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  • FIRST POST
    • Alice Holt
    • By Alice Holt 19th Mar 17, 12:57 PM
    • 1,366Posts
    • 1,485Thanks
    Alice Holt
    Maximising State Pension
    • #1
    • 19th Mar 17, 12:57 PM
    Maximising State Pension 19th Mar 17 at 12:57 PM
    My state retirement date is Sept 22.

    My state forecast (based on NI contributions to April 5 in my retirement calendar year) is just short of the maximum payable.

    I intend to continue working to (and probably past) my state retirement age.

    Are my final NI contributions made between April 6 and Sept 22 effectively lost for SRP purposes, or is there any way can they be utilised to my SRP to the maximum value?

    Many thanks for any info or relevant internet links.
Page 1
    • p00hsticks
    • By p00hsticks 19th Mar 17, 1:01 PM
    • 5,587 Posts
    • 5,132 Thanks
    p00hsticks
    • #2
    • 19th Mar 17, 1:01 PM
    • #2
    • 19th Mar 17, 1:01 PM
    Are my final NI contributions made between April 6 and Sept 22 effectively lost for SRP purposes, or is there any way can they be utilised to my SRP to the maximum value?
    Originally posted by Alice Holt
    Unfortunately, I believe they are effectively lost - the year in which you reach SRP does not count as a full qualifying year for SRP.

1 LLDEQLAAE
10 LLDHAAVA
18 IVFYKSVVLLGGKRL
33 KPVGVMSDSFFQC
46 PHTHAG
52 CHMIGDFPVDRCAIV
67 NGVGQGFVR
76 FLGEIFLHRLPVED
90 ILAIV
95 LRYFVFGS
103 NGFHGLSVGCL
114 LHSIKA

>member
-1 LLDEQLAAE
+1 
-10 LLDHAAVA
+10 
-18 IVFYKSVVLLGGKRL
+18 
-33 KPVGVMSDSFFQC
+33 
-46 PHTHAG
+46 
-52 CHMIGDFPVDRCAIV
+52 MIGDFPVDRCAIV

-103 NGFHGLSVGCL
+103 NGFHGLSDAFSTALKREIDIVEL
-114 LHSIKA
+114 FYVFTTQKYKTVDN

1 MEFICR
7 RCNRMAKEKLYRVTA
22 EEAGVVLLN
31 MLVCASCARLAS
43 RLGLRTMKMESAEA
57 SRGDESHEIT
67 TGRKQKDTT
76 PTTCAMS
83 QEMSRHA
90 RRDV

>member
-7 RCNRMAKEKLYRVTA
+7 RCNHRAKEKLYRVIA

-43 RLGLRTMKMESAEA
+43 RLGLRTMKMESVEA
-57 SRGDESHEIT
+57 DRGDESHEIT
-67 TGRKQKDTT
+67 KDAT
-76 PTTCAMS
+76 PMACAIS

• molerat
    • By molerat 19th Mar 17, 3:05 PM
    • 16,996 Posts
    • 11,178 Thanks
    molerat
    • #3
    • 19th Mar 17, 3:05 PM
    • #3
    • 19th Mar 17, 3:05 PM
    Feel sorry for my brother in law, his birthday is 5th April
    www.helpforheroes.org.uk/donations.html
    • p00hsticks
    • By p00hsticks 19th Mar 17, 4:57 PM
    • 5,587 Posts
    • 5,132 Thanks
    p00hsticks
    • #4
    • 19th Mar 17, 4:57 PM
    • #4
    • 19th Mar 17, 4:57 PM
    Feel sorry for my brother in law, his birthday is 5th April
    Originally posted by molerat
    It's unfortunate, but that's the way it is.

    However, between 2010-2016 only 30 years were required for a full ('basic') state pension, and even though it's gone up to 35 now under the new state pension rules, one could argue that that should still allow people plenty of time between leaving full time education and reaching state retirement age to accumulate the necessary years, especially when you consider that those who have to leave the work environment because they are sick, raising children or caring for others can still build up credits via the benefits system.

    There are many people who pay more whole years NI than they personally need for their state pension, regardless of when in the year their birthday falls.
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